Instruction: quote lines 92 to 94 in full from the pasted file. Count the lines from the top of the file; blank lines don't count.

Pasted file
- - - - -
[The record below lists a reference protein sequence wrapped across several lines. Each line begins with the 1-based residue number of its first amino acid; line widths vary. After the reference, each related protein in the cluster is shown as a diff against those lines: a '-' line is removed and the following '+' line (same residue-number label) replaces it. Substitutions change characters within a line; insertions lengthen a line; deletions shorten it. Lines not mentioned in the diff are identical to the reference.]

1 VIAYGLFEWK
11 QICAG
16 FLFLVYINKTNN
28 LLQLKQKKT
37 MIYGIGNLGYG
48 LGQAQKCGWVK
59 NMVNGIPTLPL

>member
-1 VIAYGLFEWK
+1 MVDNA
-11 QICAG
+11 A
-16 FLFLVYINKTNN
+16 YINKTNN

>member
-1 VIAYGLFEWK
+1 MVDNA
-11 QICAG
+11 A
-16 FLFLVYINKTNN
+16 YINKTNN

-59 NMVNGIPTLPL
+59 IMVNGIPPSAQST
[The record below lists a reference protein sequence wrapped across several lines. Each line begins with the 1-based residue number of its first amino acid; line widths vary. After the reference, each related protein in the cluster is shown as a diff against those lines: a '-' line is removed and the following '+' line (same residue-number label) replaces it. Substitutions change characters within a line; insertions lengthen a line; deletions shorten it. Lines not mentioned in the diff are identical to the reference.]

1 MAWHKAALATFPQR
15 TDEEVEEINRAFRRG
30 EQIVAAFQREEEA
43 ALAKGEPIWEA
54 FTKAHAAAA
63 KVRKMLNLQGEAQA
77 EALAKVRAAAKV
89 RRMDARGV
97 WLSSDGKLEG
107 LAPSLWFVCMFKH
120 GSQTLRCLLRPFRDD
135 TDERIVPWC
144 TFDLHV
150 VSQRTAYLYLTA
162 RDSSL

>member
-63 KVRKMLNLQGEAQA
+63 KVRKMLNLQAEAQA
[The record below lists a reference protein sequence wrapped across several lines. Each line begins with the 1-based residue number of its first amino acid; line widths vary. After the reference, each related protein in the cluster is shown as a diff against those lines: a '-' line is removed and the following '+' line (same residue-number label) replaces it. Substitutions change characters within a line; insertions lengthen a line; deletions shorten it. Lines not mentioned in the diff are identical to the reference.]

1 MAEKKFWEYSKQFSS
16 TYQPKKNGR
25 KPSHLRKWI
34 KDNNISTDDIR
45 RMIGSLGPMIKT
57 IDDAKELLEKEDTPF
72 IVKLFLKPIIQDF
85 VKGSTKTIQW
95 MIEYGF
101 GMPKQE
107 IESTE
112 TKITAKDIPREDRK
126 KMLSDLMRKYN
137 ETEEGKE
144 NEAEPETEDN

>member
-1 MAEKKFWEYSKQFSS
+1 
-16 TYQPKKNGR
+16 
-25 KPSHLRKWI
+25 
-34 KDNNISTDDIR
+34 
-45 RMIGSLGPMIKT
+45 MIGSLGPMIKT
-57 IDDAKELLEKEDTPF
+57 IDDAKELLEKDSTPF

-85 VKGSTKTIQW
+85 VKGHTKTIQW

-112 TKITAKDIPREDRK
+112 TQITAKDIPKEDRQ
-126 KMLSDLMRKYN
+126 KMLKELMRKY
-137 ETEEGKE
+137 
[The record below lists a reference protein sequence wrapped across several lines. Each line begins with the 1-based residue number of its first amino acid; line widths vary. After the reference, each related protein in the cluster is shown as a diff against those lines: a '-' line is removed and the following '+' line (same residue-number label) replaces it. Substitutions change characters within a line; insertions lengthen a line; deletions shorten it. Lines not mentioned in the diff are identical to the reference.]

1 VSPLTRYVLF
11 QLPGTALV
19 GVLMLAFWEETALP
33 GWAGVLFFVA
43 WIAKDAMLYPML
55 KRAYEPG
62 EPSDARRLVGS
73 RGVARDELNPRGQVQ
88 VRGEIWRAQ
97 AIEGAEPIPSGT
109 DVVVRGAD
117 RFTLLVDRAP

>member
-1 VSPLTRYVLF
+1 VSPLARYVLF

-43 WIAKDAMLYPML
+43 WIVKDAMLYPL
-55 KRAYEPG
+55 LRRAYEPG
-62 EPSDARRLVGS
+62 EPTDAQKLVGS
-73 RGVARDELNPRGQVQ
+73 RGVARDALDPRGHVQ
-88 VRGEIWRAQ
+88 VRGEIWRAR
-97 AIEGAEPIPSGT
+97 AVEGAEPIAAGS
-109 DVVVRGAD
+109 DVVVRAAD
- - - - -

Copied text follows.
109 DVVVRGAD
117 RFTLLVDRAP

>member